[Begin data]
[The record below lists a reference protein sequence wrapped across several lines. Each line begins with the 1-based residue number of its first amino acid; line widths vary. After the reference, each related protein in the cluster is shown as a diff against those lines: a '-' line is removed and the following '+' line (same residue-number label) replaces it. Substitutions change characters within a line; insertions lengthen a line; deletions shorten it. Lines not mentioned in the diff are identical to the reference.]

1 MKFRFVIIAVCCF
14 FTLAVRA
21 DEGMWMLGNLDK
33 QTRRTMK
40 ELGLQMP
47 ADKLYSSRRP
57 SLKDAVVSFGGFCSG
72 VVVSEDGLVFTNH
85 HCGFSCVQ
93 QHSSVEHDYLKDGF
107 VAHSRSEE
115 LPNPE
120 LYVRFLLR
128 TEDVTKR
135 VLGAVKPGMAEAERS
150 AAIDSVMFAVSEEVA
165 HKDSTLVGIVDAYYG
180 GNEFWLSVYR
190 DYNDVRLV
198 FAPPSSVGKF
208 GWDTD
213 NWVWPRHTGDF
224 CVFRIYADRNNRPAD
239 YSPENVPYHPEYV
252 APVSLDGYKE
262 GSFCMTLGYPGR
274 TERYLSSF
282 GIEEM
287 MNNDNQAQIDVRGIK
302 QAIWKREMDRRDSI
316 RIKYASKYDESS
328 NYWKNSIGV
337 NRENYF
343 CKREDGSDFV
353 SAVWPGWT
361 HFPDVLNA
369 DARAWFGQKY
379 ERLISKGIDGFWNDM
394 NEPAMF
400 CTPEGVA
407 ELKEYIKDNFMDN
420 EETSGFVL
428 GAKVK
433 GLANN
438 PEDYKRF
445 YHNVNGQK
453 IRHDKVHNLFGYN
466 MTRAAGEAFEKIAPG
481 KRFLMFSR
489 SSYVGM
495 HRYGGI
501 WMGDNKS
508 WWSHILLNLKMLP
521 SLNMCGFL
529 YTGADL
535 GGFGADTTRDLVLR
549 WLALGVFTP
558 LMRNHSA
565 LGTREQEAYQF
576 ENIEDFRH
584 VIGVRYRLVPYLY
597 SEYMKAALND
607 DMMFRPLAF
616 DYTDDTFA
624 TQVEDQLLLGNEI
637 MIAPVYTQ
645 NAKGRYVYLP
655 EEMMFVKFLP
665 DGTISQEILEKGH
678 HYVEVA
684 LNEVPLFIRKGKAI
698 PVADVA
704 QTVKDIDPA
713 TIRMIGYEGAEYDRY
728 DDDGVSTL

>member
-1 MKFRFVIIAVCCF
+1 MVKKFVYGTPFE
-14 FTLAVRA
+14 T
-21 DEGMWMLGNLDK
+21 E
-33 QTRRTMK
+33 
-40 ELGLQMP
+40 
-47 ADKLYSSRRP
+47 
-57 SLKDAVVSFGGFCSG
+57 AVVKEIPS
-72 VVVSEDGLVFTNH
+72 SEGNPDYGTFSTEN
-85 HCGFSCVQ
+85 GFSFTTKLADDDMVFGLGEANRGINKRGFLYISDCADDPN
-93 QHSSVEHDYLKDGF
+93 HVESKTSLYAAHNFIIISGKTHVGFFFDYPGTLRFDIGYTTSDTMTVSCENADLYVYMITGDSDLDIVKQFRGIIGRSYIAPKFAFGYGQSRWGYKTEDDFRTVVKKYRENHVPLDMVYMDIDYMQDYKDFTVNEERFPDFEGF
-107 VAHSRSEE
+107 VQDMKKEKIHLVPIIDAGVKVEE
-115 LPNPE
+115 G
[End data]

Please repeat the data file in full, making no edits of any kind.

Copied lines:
[The record below lists a reference protein sequence wrapped across several lines. Each line begins with the 1-based residue number of its first amino acid; line widths vary. After the reference, each related protein in the cluster is shown as a diff against those lines: a '-' line is removed and the following '+' line (same residue-number label) replaces it. Substitutions change characters within a line; insertions lengthen a line; deletions shorten it. Lines not mentioned in the diff are identical to the reference.]

1 MKFRFVIIAVCCF
14 FTLAVRA
21 DEGMWMLGNLDK
33 QTRRTMK
40 ELGLQMP
47 ADKLYSSRRP
57 SLKDAVVSFGGFCSG
72 VVVSEDGLVFTNH
85 HCGFSCVQ
93 QHSSVEHDYLKDGF
107 VAHSRSEE
115 LPNPE
120 LYVRFLLR
128 TEDVTKR
135 VLGAVKPGMAEAERS
150 AAIDSVMFAVSEEVA
165 HKDSTLVGIVDAYYG
180 GNEFWLSVYR
190 DYNDVRLV
198 FAPPSSVGKF
208 GWDTD
213 NWVWPRHTGDF
224 CVFRIYADRNNRPAD
239 YSPENVPYHPEYV
252 APVSLDGYKE
262 GSFCMTLGYPGR
274 TERYLSSF
282 GIEEM
287 MNNDNQAQIDVRGIK
302 QAIWKREMDRRDSI
316 RIKYASKYDESS
328 NYWKNSIGV
337 NRENYF
343 CKREDGSDFV
353 SAVWPGWT
361 HFPDVLNA
369 DARAWFGQKY
379 ERLISKGIDGFWNDM
394 NEPAMF
400 CTPEGVA
407 ELKEYIKDNFMDN
420 EETSGFVL
428 GAKVK
433 GLANN
438 PEDYKRF
445 YHNVNGQK
453 IRHDKVHNLFGYN
466 MTRAAGEAFEKIAPG
481 KRFLMFSR
489 SSYVGM
495 HRYGGI
501 WMGDNKS
508 WWSHILLNLKMLP
521 SLNMCGFL
529 YTGADL
535 GGFGADTTRDLVLR
549 WLALGVFTP
558 LMRNHSA
565 LGTREQEAYQF
576 ENIEDFRH
584 VIGVRYRLVPYLY
597 SEYMKAALND
607 DMMFRPLAF
616 DYTDDTFA
624 TQVEDQLLLGNEI
637 MIAPVYTQ
645 NAKGRYVYLP
655 EEMMFVKFLP
665 DGTISQEILEKGH
678 HYVEVA
684 LNEVPLFIRKGKAI
698 PVADVA
704 QTVKDIDPA
713 TIRMIGYEGAEYDRY
728 DDDGVSTL

>member
-1 MKFRFVIIAVCCF
+1 MVKKFVYGTPFE
-14 FTLAVRA
+14 T
-21 DEGMWMLGNLDK
+21 E
-33 QTRRTMK
+33 
-40 ELGLQMP
+40 
-47 ADKLYSSRRP
+47 
-57 SLKDAVVSFGGFCSG
+57 AVVKEIPS
-72 VVVSEDGLVFTNH
+72 SEGNPDYGTFSTEN
-85 HCGFSCVQ
+85 GFSFTTKLADDDMVFGLGEANRGINKRGFLYISDCADDPN
-93 QHSSVEHDYLKDGF
+93 HVESKTSLYAAHNFIIISGKTHVGFFFDYPGTLRFDIGYTTSDTMTVSCENADLYVYMITGDSDLDIVKQFRGIIGRSYIAPKFAFGYGQSRWGYKTEDDFRTVVKKYRENHVPLDMVYMDIDYMQDYKDFTVNEERFPDFEGF
-107 VAHSRSEE
+107 VQDMKKEKIHLVPIIDAGVKVEE
-115 LPNPE
+115 G